By Stanislaw Naklicki (for European Society).
The Treaty on the European Union, one of two treaties providing a constitutional basis for the functioning of the EU, is a curious, albeit hopeful case. Unlike other documents of its kind, it names seven common values (respect for human dignity and human rights, freedom, democracy, equality and the rule of law) as the only founding element of the constituted entity, as opposed to common language, national identity, and history in other cases. This, in writing, fulfills the ideal of peoples getting together solely because of shared beliefs and promises a region actively fighting with the religious and nationalist bigotry. However, the enforcement of these values has been left at the discretion of the nation-states, and their often-conservative governments, with underwhelming effects.
On 22nd October, the Polish Constitutional Court ruled it unconstitutional to
perform an abortion in virtually all instances, except for pregnancy resulting from rape threatening the mother’s health. It’s never redundant to reiterate that this is a serious breach of human rights. Moreover, it violates one of the values the EU claims to protect: gender equality. And even though one of the EU’s biggest member states just published a court ruling that together with the earlier violations of the rule of law brings it closer to a fundamentalist regime, Brussels does not have any effective tools to respond to that. The European Union is hardly a community of values anymore, and it will take more than implementing its existing procedures to change that. Those who drafted the Treaty of Lisbon documents were too optimistic about the future of the Union. Perhaps they were still carried by the wave of the “End of History” that peaked in the 90s. Nonetheless, it broke and rolled back shortly after. The European Council has no adequate means of punishing unruly members. Article 7 from the mentioned treaty describes the procedure of responding to states violating the fundamental values. It is the only codified mechanism of ‘punishing’ the members of the organization. However, the long process that the procedure needs to be implemented will not even reach its final stage in the current political
climate in Europe. Unanimity is needed in the European Council for it to undertake any real action, and the two states that are bound to be punished by their disregard for the rule of law, Poland and Hungary, have a strong alliance, and so the possibility to veto council’s decisions. Furthermore, it would not be a surprise if they were joined by yet another state soon.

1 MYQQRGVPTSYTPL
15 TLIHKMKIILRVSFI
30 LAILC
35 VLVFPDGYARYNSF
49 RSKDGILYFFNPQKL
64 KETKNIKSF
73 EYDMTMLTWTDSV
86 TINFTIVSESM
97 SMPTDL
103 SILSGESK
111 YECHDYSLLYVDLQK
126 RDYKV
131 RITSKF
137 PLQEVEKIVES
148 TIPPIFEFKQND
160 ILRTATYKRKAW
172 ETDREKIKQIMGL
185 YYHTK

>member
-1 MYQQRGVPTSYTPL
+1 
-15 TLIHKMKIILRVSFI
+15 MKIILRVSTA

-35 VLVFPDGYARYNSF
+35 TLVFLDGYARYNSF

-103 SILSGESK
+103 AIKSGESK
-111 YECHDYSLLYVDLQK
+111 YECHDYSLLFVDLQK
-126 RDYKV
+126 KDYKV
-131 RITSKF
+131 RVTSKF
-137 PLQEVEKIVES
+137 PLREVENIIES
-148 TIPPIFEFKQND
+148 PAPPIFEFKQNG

Let’s look at article 7 itself. In the end, after reaching unanimity, it allows for the Council to “suspend certain of the rights deriving from the application of the Treaties to the Member State in question, including the voting rights of the representative of the government of that Member State in the Council”. This is worryingly vague. Besides the suspension of voting rights, what can the Council do? Can it, for example, limit the states’ funding? The full measures have never been used yet, and it almost seems as if the lawmakers never seriously considered that triggering article 7 may be necessary at one point.
Recently, on the occasion of passing its new budget, the Union has tried to fix these oversights by the proposal to, in simple terms, link the funding to the rule of law. The results of that have been unsurprising, albeit deeply disturbing. Both Poland and Hungary have announced that they would veto the budget, with Polish PM delivering a fiercely anti-EU speech in the parliament, his boldest statement against the organization yet. Such opposition from the two states puts in jeopardy the implementation of crisis recovery fund, which affects every member state. Even if the EU will manage to slightly condition the vast funding on prevalence of
the rule of law, it will be in no way a guarantee of success. First, it is doubtful whether cutting the funding will affect more the ruling class or the citizens. EU money is spent on everything, from building highways to providing equipment to primary schools in rural areas. The government, which exercises full control over the allocation of funds, is likely to resign from less-publicized, less-monumental projects, thus hurting the citizens. One may ask if this would not cause the government to lose legitimacy in the eyes of the constituent. It has to be remembered, though, that the states under scrutiny are endowed with beyonddemocratic means of persuasion, such as propaganda. As a consequence, the burden of financial sanctions may be used by the government to antagonize society against the EU. In Poland, the Union’s biggest benefactor, high-ranking officials have been denouncing the western-European tolerance and progressivism for years
now. Such a vast limitation of member’s rights could be treated as an act of war.
The need for the European Union to go beyond its existing procedures is
indisputable. The Polish abortion ban was not a warning issued for the EU
dignitaries. It is yet another detrimental defeat of the ‘community of values’ in this decade, after the dismantling of rule of law in Hungary, the failure of the austerity policy and Brexit, to name a few. In this perspective, the Polish protests following the abortion ban and yellow vests’ strikes in France are not so far apart. Both are a reaction to the EU’s inability to create a welfare region free of human rights violations. This is not simply a call for strengthening the competences of European authorities in national matters. As the EU has continuously failed to prevent new crises, we have to rethink the fundamental treaties underlying the organization, so that its politics finally reflect the values it has been built on.
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